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      Early in 1721 two hundred mounted Spaniards, followed by a large body of Comanche warriors, came from New Mexico to attack the French at the Illinois, but were met and routed on the Missouri by tribes of that region.[376] In the next year, Bienville was told that they meant to return, punish those who had defeated them, and establish a post on the river Kansas; whereupon he ordered Boisbriant, commandant at the Illinois, to anticipate them by sending troops to build a French fort at or near the same place. But the West India Company had already sent one Bourgmont on a similar errand, the object being to trade with the Spaniards in time of peace, and stop their incursions in time of war.[377] It was hoped also that, in the interest of trade, peace might be made between the Comanches and the tribes of the Missouri.[378]

      "I, too. It's unnatural. I mean to have four."

      [778] See Note, end of chapter.

      V1 The English fortified themselves on a low hill by the edge of the marsh, planted palisades, built barracks, and named the new work Fort Lawrence. Slight skirmishes between them and the French were frequent. Neither party respected the dividing line of the Missaguash, and a petty warfare of aggression and reprisal began, and became chronic. Before the end of the autumn there was an atrocious act of treachery. Among the English officers was Captain Edward Howe, an intelligent and agreeable person, who spoke French fluently, and had been long stationed in the province. Le Loutre detested him; dreading his influence over the Acadians, by many of whom he was known and liked. One morning, at about eight o'clock, the inmates of Fort Lawrence saw what seemed an officer from Beausjour, carrying a flag, and followed by several men in uniform, wading through the sea of grass that stretched beyond the Missaguash. When the tide was out, this river was but an ugly trench of reddish mud gashed across the face of the marsh, with a thread of half-fluid slime lazily crawling along the bottom; but at high tide it was filled to the brim with an opaque torrent that would have overflowed, but for the dikes thrown up to confine it. Behind the dike on the farther bank stood the seeming officer, waving his flag in sign that he desired a parley. He was in reality no officer, but one of Le Loutre's Indians in disguise, tienne Le Batard, or, as others say, the great chief, Jean-Baptiste Cope. Howe, carrying a white flag, and accompanied by 119

      [97] Pioneers of France in the New World, 253.Fifty-eighth 335

      Among the unprotected houses, the carnage was 367 horrible. A hundred and four persons, chiefly women and children half naked from their beds, were tomahawked, shot, or killed by slower and more painful methods. Some escaped to the fortified houses, and others hid in the woods. Twenty-seven were kept alive as prisoners. Twenty or more houses were burned; but, what is remarkable, the church was spared. Father Thury entered it during the massacre, and wrote with chalk on the pulpit some sentences, of which the purport is not preserved, as they were no doubt in French or Latin.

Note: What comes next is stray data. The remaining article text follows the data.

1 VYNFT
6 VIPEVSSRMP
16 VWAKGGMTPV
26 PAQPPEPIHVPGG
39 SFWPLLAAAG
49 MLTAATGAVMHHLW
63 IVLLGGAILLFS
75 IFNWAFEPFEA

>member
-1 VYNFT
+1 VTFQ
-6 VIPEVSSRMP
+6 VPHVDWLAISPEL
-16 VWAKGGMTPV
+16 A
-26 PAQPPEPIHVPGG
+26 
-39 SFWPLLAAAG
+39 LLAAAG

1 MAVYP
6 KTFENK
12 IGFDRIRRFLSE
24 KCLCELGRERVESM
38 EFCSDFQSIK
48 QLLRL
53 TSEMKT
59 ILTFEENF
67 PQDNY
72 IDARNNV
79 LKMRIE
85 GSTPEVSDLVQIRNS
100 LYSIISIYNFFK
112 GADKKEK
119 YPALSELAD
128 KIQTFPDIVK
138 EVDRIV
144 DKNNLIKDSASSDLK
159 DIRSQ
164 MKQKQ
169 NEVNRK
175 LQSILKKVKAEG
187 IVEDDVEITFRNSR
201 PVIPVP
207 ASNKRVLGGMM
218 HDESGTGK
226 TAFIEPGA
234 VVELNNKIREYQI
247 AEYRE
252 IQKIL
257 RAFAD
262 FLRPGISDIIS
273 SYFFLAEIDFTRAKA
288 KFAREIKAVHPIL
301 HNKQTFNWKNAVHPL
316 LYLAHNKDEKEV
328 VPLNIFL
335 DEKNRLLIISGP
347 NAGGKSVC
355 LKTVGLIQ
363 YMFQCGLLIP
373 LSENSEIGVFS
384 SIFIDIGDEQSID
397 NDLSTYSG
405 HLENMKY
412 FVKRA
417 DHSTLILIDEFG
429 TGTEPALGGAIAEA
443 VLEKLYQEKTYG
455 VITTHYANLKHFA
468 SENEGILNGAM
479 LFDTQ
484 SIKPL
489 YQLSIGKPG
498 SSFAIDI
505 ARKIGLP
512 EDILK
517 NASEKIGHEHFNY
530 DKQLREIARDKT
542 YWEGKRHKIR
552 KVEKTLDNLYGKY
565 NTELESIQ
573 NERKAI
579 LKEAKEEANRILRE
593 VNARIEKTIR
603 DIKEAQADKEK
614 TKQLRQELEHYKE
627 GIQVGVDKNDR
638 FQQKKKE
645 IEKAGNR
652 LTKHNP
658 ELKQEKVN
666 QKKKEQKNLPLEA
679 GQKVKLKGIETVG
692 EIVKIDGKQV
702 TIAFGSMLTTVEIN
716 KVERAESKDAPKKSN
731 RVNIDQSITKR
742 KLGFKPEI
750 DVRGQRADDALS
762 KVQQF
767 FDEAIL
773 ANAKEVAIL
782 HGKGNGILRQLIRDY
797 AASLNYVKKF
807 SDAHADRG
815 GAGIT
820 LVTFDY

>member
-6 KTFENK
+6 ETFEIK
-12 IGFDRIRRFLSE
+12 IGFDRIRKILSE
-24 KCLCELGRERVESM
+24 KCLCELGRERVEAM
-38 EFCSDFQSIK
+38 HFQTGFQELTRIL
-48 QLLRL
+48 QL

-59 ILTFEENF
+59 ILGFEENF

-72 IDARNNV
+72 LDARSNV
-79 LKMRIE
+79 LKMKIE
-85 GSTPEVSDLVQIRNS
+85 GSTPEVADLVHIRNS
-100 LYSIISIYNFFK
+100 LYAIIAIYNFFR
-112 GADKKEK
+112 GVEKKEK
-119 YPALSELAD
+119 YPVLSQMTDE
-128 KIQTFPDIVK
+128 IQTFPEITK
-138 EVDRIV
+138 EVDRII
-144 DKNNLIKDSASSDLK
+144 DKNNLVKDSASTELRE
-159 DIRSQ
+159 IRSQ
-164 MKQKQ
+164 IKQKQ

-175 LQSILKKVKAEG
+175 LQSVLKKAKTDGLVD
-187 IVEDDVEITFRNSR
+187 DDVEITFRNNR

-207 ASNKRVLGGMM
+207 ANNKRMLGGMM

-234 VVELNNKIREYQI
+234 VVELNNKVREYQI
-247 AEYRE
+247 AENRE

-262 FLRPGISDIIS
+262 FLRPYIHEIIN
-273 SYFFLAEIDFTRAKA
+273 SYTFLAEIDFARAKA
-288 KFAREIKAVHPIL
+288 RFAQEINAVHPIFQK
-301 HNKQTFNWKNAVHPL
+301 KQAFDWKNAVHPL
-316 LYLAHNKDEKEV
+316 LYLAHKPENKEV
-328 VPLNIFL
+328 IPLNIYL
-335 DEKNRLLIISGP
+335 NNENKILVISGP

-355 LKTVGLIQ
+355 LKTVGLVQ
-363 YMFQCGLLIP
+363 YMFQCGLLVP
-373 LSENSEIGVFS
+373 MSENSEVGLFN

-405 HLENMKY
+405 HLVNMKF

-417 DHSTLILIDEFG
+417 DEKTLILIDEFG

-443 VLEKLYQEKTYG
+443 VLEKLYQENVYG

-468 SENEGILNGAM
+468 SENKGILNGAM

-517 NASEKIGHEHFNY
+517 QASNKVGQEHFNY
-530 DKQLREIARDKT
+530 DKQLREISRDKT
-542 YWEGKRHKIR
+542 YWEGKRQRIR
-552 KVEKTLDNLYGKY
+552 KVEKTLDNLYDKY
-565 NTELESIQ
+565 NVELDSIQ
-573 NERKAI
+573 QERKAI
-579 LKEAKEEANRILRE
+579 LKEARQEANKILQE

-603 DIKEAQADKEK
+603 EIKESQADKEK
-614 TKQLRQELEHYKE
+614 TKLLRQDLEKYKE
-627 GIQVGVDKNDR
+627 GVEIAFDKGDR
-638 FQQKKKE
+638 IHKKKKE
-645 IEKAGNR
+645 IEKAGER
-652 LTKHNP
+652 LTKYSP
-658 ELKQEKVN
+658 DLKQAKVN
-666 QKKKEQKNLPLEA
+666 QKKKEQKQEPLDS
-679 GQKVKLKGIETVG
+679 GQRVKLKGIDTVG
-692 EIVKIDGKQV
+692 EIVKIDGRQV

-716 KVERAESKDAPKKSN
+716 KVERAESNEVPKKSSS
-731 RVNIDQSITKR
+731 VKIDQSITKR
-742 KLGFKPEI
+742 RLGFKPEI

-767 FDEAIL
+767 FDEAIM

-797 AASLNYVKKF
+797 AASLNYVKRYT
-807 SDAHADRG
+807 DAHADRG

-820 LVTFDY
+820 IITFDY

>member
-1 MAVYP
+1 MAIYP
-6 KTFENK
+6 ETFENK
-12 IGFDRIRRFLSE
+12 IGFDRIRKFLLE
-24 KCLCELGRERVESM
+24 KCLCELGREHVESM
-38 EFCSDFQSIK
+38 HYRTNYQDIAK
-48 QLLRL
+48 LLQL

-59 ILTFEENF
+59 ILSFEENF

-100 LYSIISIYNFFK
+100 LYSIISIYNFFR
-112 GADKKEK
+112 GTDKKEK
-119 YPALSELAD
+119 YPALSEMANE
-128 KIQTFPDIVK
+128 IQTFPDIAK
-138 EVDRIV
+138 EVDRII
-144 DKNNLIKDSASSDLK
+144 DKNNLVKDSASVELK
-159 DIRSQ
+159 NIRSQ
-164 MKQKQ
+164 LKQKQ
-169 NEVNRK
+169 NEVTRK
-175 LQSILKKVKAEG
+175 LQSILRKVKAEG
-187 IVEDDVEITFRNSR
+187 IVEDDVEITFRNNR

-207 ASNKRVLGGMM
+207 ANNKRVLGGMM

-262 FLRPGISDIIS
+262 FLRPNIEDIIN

A considerable number of letters relating to the expedition are preserved in the Massachusetts Archives, from Benjamin Hassell, Colonel Tyng, Governor Dummer of Massachusetts, and Governor Wentworth of New Hampshire. They give the various reports received from those in the fight, and show the action taken in consequence. The Archives also contain petitions from the survivors and the families of the slain; and the legislative Journals show that the petitioners received large grants of land. Lovewell's debts contracted in raising men for his expeditions were also paid.


      V1 They moved rapidly on through the waste of pines, and soon entered the rugged valley that led to Johnson's camp. On their right was a gorge where, shadowed in bushes, gurgled a gloomy brook; and beyond rose the cliffs that buttressed the rocky heights of French Mountain, seen by glimpses between the boughs. On their left rose gradually the lower slopes of West Mountain. All was rock, thicket, and forest; there was no open space but the road along which the regulars marched, while the Canadians and Indians pushed their way through the woods in such order as the broken ground would permit.


      Pen's spirits rose fast. It was dangerous, and it was fun. A genuine smile replaced the mechanical one. She rattled off some kind of answers, surprised at her own talkativeness.


      They went accordingly,Abenakis from Becancour[Pg 234] and St. Francis, Hurons from Lorette, and Iroquois from Caughnawaga, besides others, all stanch foes of heresy and England. Rale and La Chasse directed their movements and led them first to Norridgewock, where their arrival made a revolution. The peace party changed color like a chameleon, and was all for war. The united bands, two hundred and fifty warriors in all, paddled down the Kennebec along with the two Jesuits and two French officers, Saint-Castin and Croisil. In a few days the English at Georgetown saw them parading before the fort, well armed, displaying French flags,feathers dangling from their scalp-locks, and faces fantastically patterned in vermilion, ochre, white clay, soot, and such other pigments as they could find or buy.The day broke in clouds and threatening rain. Wolfe's battalions were drawn up along the crest of the heights. No enemy was in sight, though a body of Canadians had sallied from the town and moved along the strand towards the landing-place, whence they were quickly driven back. He had achieved the most critical part of his enterprise; yet the success that he coveted placed him in imminent danger. On one side was the garrison of Quebec and the army of Beauport, and Bougainville was on the other. Wolfe's alternative was 289